TaxCorporate TaxHMRC to raise £7bn from ‘pay up first’ powers

HMRC to raise £7bn from 'pay up first' powers

Taxman expects to raise £7bn from accelerated payment notices due to be issued from next week, Accountancy Age can reveal

HM REVENUE & CUSTOMS expects to raise around £7bn through the issue of accelerated payment notices to those involved in tax avoidance schemes, Accountancy Age has learned.

Accountancy Age understands that the taxman expects to raise the £7bn figure over the next two years.

Notices relating to existing tax avoidance cases under dispute are to be issued to 43,000 taxpayers by HMRC from next week as it steps up its clampdown on the use of alleged tax avoidance schemes.

Of the 43,000 figure, 33,000 are individual taxpayers expected to contribute £5.1bn. The individuals affected have a mean gross income of £262,000, HMRC said. The other 10,000 are businesses, brining the predicted figure up to £7bn.

Under the new ‘Accelerated Payment’ rules, HMRC will be able to make taxpayers pay disputed tax in advance, rather than waiting for the outcome of a tax tribunal ruling. If the taxpayer wins their case, the money is reimbursed with interest.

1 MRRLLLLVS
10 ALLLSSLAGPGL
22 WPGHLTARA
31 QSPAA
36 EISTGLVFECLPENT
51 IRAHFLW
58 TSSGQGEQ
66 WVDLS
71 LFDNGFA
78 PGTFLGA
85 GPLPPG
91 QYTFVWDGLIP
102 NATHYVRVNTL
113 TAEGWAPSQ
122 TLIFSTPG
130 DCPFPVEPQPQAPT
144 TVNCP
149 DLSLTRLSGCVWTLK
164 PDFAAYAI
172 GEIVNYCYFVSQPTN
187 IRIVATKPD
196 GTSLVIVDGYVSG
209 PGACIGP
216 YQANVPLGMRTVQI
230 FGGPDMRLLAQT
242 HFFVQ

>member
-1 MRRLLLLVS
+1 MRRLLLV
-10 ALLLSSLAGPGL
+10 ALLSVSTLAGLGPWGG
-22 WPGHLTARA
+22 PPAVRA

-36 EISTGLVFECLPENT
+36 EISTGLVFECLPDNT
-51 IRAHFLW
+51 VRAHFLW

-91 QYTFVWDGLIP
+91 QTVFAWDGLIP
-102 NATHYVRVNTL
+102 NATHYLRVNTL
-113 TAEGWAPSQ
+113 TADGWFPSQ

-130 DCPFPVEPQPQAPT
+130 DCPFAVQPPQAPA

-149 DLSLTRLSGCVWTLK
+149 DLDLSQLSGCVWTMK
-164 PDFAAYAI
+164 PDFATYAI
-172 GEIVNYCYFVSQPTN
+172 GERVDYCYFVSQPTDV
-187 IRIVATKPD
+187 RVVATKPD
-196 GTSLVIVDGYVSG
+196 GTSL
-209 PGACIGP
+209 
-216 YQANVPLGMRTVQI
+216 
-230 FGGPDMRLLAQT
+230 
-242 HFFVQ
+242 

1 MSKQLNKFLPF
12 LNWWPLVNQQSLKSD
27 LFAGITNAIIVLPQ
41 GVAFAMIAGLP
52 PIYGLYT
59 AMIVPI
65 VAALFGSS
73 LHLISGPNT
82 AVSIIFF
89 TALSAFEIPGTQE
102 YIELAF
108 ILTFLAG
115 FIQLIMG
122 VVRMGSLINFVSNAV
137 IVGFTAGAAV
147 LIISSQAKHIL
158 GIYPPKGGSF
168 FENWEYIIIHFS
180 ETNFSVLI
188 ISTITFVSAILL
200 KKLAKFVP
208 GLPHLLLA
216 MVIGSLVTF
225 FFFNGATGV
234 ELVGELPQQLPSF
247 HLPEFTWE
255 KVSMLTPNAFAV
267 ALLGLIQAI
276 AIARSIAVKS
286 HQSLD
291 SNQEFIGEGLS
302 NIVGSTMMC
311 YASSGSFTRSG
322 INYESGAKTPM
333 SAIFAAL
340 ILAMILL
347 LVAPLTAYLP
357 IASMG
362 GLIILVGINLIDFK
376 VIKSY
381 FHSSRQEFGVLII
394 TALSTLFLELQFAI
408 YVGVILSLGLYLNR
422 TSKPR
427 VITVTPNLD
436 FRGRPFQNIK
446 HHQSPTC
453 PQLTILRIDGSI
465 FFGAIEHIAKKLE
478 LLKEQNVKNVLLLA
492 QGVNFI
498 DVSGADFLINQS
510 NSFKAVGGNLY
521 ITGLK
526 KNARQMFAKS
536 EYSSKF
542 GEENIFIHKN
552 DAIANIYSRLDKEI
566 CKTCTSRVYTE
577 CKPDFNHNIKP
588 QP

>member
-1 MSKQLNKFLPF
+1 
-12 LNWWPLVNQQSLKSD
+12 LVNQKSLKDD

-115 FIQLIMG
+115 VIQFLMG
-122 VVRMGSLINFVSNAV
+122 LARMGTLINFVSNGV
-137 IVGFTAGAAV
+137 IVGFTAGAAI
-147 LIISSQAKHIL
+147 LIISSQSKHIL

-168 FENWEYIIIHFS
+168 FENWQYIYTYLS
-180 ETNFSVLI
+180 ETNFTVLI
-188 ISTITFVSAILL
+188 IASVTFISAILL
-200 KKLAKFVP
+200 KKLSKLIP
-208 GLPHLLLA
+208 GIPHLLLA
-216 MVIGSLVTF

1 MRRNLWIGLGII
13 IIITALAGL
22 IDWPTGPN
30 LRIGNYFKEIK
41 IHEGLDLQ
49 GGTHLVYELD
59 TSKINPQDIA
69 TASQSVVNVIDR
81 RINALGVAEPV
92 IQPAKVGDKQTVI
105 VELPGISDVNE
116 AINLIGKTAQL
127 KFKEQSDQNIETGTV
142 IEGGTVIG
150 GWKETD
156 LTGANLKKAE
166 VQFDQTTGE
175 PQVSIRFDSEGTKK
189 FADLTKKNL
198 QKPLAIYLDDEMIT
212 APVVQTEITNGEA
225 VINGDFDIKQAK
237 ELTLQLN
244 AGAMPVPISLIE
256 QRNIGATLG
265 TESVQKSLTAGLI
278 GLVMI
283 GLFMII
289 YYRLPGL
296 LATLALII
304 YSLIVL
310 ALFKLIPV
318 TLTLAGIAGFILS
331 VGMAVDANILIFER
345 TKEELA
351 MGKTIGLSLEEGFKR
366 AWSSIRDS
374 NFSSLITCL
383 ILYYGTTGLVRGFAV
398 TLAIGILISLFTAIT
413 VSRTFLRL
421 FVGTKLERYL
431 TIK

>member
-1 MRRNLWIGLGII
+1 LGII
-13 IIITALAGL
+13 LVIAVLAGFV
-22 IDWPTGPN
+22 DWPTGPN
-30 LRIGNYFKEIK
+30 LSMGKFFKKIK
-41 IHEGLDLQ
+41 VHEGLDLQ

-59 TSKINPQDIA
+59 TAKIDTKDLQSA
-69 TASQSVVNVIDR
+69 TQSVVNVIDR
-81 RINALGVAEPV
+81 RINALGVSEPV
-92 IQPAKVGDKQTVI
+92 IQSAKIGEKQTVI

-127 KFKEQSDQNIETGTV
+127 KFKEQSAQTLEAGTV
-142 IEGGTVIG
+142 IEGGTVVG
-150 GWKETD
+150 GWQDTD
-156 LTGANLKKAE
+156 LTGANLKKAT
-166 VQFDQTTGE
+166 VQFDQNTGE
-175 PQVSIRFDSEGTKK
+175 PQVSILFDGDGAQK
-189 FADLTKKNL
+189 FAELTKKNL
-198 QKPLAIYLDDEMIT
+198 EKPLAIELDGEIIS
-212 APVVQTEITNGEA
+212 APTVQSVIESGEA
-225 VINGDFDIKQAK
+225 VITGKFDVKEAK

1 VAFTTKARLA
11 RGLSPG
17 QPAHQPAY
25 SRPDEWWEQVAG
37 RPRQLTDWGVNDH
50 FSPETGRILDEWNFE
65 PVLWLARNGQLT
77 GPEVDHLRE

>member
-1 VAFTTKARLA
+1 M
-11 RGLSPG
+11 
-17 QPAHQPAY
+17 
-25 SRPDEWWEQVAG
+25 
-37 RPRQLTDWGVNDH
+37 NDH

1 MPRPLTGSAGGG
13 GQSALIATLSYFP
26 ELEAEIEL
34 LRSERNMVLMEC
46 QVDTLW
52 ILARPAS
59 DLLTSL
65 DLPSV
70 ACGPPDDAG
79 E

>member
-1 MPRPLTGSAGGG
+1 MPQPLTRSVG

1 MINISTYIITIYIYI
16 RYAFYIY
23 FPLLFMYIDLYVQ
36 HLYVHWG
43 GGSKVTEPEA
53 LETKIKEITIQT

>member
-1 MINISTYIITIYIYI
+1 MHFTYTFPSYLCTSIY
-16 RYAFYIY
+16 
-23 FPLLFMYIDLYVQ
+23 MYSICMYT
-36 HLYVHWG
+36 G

Hundreds of investors including business leaders, sports stars and entertainers were warned earlier this week to prepare to receive sizeable tax bills as HMRC cracks down on the use of alleged tax avoidance schemes.

Ingenious Media, an investment company, issued a warning to 1,300 investors, including sports stars such as David Beckham, that they could be forced to pay back all the tax they saved, possibly with interest, by using its alleged tax avoidance scheme, the Financial Times reported.

Ingenious Media, which has financed box-office hits such as Avatar, has previously denied that its film and game partnerships are tax avoidance schemes, saying they are legitimate businesses that have generated more than £1bn of taxable revenue.

Top ten accountants Moore Stephens have also claimed that the taxman’s proposed new powers to force businesses and individuals who have used tax avoidance schemes to pay the disputed tax upfront could trigger a wave of insolvencies.

 

 

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